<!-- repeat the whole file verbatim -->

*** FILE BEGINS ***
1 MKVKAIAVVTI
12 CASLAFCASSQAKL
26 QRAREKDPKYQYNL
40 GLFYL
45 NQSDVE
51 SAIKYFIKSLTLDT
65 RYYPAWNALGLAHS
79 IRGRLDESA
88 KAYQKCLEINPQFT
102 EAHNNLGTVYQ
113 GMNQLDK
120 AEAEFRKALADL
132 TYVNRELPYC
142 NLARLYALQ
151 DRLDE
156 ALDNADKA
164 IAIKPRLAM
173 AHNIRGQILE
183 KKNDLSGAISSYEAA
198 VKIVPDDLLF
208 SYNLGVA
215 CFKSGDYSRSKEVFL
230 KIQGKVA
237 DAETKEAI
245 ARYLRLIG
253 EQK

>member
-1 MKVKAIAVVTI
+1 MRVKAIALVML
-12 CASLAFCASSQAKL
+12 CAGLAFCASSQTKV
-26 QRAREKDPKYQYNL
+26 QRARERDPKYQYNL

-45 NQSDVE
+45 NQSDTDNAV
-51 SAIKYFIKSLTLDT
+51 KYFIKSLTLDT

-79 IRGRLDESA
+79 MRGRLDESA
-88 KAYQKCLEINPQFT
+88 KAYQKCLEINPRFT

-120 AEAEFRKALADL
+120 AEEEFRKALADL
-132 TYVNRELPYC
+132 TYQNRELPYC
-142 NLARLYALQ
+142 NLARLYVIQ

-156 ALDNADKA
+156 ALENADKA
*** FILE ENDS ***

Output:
1 MKVKAIAVVTI
12 CASLAFCASSQAKL
26 QRAREKDPKYQYNL
40 GLFYL
45 NQSDVE
51 SAIKYFIKSLTLDT
65 RYYPAWNALGLAHS
79 IRGRLDESA
88 KAYQKCLEINPQFT
102 EAHNNLGTVYQ
113 GMNQLDK
120 AEAEFRKALADL
132 TYVNRELPYC
142 NLARLYALQ
151 DRLDE
156 ALDNADKA
164 IAIKPRLAM
173 AHNIRGQILE
183 KKNDLSGAISSYEAA
198 VKIVPDDLLF
208 SYNLGVA
215 CFKSGDYSRSKEVFL
230 KIQGKVA
237 DAETKEAI
245 ARYLRLIG
253 EQK

>member
-1 MKVKAIAVVTI
+1 MRVKAIALVML
-12 CASLAFCASSQAKL
+12 CAGLAFCASSQTKV
-26 QRAREKDPKYQYNL
+26 QRARERDPKYQYNL

-45 NQSDVE
+45 NQSDTDNAV
-51 SAIKYFIKSLTLDT
+51 KYFIKSLTLDT

-79 IRGRLDESA
+79 MRGRLDESA
-88 KAYQKCLEINPQFT
+88 KAYQKCLEINPRFT

-120 AEAEFRKALADL
+120 AEEEFRKALADL
-132 TYVNRELPYC
+132 TYQNRELPYC
-142 NLARLYALQ
+142 NLARLYVIQ

-156 ALDNADKA
+156 ALENADKA